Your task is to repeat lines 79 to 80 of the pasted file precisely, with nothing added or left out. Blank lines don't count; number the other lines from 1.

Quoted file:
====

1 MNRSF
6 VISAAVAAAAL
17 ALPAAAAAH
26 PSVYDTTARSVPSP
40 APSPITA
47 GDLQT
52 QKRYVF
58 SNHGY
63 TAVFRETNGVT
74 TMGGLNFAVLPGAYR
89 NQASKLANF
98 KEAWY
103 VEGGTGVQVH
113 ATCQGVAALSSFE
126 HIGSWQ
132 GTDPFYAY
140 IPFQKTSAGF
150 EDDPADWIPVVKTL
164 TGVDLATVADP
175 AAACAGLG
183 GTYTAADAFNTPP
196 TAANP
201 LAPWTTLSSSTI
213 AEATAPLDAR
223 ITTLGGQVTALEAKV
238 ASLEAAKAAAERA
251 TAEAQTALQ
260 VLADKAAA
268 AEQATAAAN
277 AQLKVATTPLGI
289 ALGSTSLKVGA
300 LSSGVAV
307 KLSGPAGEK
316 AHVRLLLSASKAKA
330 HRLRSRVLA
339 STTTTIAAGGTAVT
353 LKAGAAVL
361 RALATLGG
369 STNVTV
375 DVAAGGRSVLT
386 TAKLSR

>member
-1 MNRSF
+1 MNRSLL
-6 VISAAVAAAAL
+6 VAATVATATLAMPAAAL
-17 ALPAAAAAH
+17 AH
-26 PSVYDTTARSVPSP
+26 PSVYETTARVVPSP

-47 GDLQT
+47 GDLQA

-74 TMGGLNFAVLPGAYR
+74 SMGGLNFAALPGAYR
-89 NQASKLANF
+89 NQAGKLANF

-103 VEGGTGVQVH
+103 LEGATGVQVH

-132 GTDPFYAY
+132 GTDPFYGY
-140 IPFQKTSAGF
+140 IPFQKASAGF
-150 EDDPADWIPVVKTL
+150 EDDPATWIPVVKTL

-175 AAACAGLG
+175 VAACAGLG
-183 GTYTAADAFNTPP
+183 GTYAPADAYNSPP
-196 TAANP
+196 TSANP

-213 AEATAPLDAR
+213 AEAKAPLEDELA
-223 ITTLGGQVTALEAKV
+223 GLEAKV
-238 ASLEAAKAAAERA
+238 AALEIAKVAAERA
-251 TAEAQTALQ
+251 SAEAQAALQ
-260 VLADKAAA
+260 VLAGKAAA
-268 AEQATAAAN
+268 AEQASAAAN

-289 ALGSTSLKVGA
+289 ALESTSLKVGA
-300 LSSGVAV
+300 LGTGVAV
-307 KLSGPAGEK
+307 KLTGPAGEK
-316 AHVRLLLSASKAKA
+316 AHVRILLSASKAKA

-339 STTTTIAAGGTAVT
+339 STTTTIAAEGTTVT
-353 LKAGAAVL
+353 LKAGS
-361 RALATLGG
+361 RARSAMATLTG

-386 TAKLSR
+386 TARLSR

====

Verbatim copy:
-260 VLADKAAA
+260 VLAGKAAA